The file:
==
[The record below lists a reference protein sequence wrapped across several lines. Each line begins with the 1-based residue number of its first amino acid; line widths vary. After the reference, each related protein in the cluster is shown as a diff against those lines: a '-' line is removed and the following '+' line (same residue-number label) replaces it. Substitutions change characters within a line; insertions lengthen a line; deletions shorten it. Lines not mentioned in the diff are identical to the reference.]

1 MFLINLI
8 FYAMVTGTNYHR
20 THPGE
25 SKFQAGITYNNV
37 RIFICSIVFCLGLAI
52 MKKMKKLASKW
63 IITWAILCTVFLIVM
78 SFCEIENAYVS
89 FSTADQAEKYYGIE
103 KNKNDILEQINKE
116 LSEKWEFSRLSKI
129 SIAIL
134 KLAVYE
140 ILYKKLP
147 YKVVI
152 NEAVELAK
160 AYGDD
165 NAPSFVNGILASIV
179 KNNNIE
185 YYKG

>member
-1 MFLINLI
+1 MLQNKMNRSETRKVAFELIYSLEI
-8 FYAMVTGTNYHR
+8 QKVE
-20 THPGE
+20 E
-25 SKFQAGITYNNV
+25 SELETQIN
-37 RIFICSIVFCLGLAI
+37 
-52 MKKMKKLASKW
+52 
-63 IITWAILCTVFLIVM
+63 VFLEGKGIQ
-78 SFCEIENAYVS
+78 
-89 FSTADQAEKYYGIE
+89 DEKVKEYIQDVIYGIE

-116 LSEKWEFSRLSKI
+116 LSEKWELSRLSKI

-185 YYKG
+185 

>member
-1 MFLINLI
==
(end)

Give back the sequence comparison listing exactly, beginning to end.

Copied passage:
[The record below lists a reference protein sequence wrapped across several lines. Each line begins with the 1-based residue number of its first amino acid; line widths vary. After the reference, each related protein in the cluster is shown as a diff against those lines: a '-' line is removed and the following '+' line (same residue-number label) replaces it. Substitutions change characters within a line; insertions lengthen a line; deletions shorten it. Lines not mentioned in the diff are identical to the reference.]

1 MFLINLI
8 FYAMVTGTNYHR
20 THPGE
25 SKFQAGITYNNV
37 RIFICSIVFCLGLAI
52 MKKMKKLASKW
63 IITWAILCTVFLIVM
78 SFCEIENAYVS
89 FSTADQAEKYYGIE
103 KNKNDILEQINKE
116 LSEKWEFSRLSKI
129 SIAIL
134 KLAVYE
140 ILYKKLP
147 YKVVI
152 NEAVELAK
160 AYGDD
165 NAPSFVNGILASIV
179 KNNNIE
185 YYKG

>member
-1 MFLINLI
+1 MLQNKMNRSETRKVAFELIYSLEI
-8 FYAMVTGTNYHR
+8 QKVE
-20 THPGE
+20 E
-25 SKFQAGITYNNV
+25 SELETQIN
-37 RIFICSIVFCLGLAI
+37 
-52 MKKMKKLASKW
+52 
-63 IITWAILCTVFLIVM
+63 VFLEGKGIQ
-78 SFCEIENAYVS
+78 
-89 FSTADQAEKYYGIE
+89 DEKVKEYIQDVIYGIE

-116 LSEKWEFSRLSKI
+116 LSEKWELSRLSKI

-185 YYKG
+185 

>member
-1 MFLINLI